From outside one will always triumphantly impress theories upon the world and then fall straight into the ditch one has dug, but only from inside will one keep oneself and the world quiet and true. /FK (Contact: TBONotebooks at fastmail.fm. The Blue Octavo Notebooks welcomes mail, although we cannot guarantee a response. Your email may be posted in part on The Blue Octavo Notebooks unless otherwise requested.) Please enjoy the notebook entries, and thanks for reading.

Monday, November 10, 2003

Noura Erakat , a second year Boalt Hall Law student at UC Berkeley, was one of the speakers at last Friday’s panel discussion at the Palestine Solidarity Movement’s national conference. Since this was the Edward W. Said Memorial Lecture, she said a few words about the late professor. She stated that according to an email written by Said’s daughter that’s been circulating, Said’s last words were “Fight, and fight hard for Palestine.” Frankly, that seems a bit overly romantic and maudlin, and I suspect these last words are apocryphal. I’ve read quite a few of Said’s obituaries and the like, and none of them have mentioned this statement, much less anything about his last words. Hmmm.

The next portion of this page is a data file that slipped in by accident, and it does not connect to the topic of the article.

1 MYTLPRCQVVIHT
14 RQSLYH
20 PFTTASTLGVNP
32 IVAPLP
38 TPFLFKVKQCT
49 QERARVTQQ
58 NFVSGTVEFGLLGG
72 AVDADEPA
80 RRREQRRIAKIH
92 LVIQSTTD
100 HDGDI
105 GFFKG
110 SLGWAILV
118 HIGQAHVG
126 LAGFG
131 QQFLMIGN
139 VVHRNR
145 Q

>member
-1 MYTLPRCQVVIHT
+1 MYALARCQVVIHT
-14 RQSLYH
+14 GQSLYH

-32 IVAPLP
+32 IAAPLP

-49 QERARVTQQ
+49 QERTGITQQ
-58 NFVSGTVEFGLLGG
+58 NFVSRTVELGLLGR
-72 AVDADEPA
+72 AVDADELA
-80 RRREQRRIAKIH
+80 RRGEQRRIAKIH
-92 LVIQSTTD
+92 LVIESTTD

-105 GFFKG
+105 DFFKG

As I mentioned below in reference to the fraudulent Desmond Tutu “quote” on the conference’s webpage, it’s always important to double-check things when the PSM throws out flashy quotes like this. The only thing I’ve been able to find that’s even remotely similar or relevant to these “last words” is this message from Najla Said, in which she writes: “He encouraged me, from his bed, to ‘continue the struggle, continue...get over your petty personal differences with your colleagues and write and perform and continue, continue unceasingly. Its (sic) in your hands.’"

If anybody can offer corroboration that Najla Said wrote an email in which she stated that her father’s last words were “Fight, and fight hard for Palestine,” please let me know. Now, I'm no law student, but I know that showing Najla Said didn't write something or that Edward Said didn't say the same thing, in the absense (so far?) of any evidence that they both in fact did, presents a bit of a rhetorical conundrum along the lines of "proving a negative." But if those were indeed his last words, you’d think they’d at least show up on a Google search, as do so many of his other statements, right? Right.

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